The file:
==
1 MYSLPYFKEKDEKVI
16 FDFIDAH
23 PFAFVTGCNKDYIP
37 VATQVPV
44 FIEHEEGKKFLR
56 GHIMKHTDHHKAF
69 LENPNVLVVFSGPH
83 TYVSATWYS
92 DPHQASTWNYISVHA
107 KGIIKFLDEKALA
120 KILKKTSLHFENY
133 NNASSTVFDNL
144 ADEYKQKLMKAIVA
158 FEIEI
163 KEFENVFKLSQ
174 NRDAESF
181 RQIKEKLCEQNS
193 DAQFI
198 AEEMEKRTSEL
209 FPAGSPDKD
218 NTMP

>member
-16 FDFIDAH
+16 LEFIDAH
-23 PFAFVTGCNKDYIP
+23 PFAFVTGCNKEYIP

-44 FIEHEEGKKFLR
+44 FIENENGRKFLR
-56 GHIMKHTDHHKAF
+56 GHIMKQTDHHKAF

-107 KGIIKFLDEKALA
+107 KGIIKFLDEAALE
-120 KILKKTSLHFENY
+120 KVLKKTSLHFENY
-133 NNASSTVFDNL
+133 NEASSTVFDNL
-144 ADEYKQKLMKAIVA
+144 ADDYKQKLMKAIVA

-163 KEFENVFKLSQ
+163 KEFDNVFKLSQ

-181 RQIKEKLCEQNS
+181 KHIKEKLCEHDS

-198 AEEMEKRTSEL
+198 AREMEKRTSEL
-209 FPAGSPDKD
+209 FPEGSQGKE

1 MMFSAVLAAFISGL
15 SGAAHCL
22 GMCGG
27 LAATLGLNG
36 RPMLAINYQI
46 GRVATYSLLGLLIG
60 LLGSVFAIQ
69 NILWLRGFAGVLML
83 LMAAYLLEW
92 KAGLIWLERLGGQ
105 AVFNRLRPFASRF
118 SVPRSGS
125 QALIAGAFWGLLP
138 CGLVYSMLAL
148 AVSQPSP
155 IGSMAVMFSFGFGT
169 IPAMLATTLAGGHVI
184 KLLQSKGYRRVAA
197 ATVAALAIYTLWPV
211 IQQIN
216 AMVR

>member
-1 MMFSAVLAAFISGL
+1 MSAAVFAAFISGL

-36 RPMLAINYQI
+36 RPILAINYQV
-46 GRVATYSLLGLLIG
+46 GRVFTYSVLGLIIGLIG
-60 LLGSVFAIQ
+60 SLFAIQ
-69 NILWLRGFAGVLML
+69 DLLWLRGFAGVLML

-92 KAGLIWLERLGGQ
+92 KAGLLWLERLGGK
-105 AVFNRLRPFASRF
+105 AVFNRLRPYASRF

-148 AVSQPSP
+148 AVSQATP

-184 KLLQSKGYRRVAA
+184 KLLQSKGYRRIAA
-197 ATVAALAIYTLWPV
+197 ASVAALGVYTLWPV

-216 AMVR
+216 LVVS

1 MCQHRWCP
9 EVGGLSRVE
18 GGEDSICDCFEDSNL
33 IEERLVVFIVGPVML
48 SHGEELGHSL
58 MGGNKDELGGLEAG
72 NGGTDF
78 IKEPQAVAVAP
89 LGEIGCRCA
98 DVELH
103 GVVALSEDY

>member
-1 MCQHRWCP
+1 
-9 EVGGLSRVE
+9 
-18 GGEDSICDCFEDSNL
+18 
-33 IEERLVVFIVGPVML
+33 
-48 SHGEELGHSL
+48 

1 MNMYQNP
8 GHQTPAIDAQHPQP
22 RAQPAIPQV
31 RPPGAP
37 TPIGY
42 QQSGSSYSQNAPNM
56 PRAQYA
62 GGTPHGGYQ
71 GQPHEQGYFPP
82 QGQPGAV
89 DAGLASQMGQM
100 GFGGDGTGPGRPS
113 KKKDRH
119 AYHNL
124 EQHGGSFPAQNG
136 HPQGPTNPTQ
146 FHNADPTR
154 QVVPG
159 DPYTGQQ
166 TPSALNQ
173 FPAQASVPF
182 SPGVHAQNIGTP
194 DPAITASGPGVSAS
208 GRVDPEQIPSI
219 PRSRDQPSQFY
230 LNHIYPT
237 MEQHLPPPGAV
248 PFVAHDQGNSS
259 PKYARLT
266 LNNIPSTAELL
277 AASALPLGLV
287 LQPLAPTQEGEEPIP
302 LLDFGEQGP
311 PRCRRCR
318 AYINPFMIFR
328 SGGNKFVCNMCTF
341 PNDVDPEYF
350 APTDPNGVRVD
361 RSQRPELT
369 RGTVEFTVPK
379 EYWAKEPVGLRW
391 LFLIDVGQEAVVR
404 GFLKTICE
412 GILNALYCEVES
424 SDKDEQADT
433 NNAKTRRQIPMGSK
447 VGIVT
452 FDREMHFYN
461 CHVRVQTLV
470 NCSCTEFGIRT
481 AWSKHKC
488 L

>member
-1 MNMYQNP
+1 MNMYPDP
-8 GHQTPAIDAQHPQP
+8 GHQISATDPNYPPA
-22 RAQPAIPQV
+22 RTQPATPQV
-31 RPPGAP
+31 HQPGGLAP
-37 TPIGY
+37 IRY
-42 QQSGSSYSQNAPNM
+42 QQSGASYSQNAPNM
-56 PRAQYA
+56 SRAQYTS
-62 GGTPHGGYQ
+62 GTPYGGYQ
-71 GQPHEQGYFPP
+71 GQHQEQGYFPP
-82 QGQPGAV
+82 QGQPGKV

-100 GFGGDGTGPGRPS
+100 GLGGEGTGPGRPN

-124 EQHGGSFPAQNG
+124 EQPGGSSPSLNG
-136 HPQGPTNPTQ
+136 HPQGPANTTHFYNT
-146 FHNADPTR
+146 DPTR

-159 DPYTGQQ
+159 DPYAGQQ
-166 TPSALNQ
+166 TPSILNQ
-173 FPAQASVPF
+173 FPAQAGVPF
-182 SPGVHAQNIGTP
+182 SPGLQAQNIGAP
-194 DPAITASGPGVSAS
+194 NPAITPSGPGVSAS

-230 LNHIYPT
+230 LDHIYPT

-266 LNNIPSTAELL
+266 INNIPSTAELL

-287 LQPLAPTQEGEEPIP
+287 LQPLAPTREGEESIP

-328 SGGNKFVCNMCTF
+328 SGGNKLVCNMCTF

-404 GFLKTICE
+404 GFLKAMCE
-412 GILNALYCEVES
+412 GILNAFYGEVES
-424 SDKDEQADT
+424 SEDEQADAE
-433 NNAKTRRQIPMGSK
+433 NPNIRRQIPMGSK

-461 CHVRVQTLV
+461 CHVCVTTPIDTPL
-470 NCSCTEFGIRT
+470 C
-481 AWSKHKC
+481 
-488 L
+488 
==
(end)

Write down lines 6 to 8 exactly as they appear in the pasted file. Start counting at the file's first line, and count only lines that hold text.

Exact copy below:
56 GHIMKHTDHHKAF
69 LENPNVLVVFSGPH
83 TYVSATWYS